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The Winter King (A Novel of Arthur: The Warlord Chronicles) [Hardcover]

Bernard Cornwell
4.5 out of 5 stars  See all reviews (127 customer reviews)

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Book Description

5 Oct 1995 A Novel of Arthur: The Warlord Chronicles
Arthur is set in his true period, the Dark Ages, in this novel. It is not a story of romance, but one of political and religious strife, and war. It describes Arthur's love for Guinevere, Lancelot's arrival, the conflict between Christianity and magic, and the Saxon invasions on Britain.

Product details

  • Hardcover: 448 pages
  • Publisher: Michael Joseph Ltd; First edition (5 Oct 1995)
  • Language: English
  • ISBN-10: 0718137620
  • ISBN-13: 978-0718137625
  • Product Dimensions: 23.6 x 16.2 x 4.4 cm
  • Average Customer Review: 4.5 out of 5 stars  See all reviews (127 customer reviews)
  • Amazon Bestsellers Rank: 199,010 in Books (See Top 100 in Books)

More About the Author

Bernard Cornwell was born in London, raised in Essex, and now lives mainly in the USA with his wife. In addition to the hugely successful Sharpe novels, Bernard Cornwell is the author of the Starbuck Chronicles, the Warlord trilogy, the Grail Quest series and the Alfred series.

Product Description

About the Author

Bernard Cornwell is the author of many historical thrillers, including the SHARPE series which was a highly successful television drama. He was born in London but now lives in America. --This text refers to an out of print or unavailable edition of this title.

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First Sentence
ONCE UPON A TIME, in a land that was called Britain, these things happened. Read the first page
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Front Cover | Copyright | Excerpt | Back Cover
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Customer Reviews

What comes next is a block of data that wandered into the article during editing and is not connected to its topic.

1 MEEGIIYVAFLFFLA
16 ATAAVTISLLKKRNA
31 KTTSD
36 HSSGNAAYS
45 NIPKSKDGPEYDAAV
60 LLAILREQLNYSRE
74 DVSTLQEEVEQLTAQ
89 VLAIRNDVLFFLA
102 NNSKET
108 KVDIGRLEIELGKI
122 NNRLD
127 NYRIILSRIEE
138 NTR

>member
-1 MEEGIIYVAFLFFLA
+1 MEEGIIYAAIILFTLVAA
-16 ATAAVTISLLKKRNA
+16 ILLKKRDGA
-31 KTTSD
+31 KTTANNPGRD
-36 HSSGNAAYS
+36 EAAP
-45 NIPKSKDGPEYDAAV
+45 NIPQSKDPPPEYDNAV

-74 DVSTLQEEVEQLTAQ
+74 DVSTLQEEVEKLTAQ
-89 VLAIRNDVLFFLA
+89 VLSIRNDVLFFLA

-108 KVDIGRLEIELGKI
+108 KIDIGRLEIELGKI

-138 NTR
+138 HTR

Most Helpful Customer Reviews
77 of 78 people found the following review helpful
5.0 out of 5 stars Historically plausible 21 April 2006
Nobody knows the truth about King Arthur. What Cornwell presents here is an historically plausible version of the familiar tales. He's stripped away all the romanticised, magical, mediaeval nonsense. In its place he's given us the story of a warlord struggling to unite the British kingdoms in the wake of the collapse of Roman rule in the face of invasion by the English and the Saxons, and the growing influence of a middle-eastern cult called Christianity. The charactersisation is well-rounded and the evocation of time and place is stunning. Many of the characters and battles refer to real people and events documented in Dark Ages history. Most of the usual Arthurian characters and episodes are present, but re-told within this pre-English British context, e.g. there is no hunt for the Holy Grail, but there is a search for a mystical, Druidic cauldron. Good quality writing, great adventures and a great study of leadership and national identity. The other two books in the series are equally strong, and are highly recommended too.
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49 of 51 people found the following review helpful
4.0 out of 5 stars The Twlight of the Gods.... 27 Feb 1999
By A Customer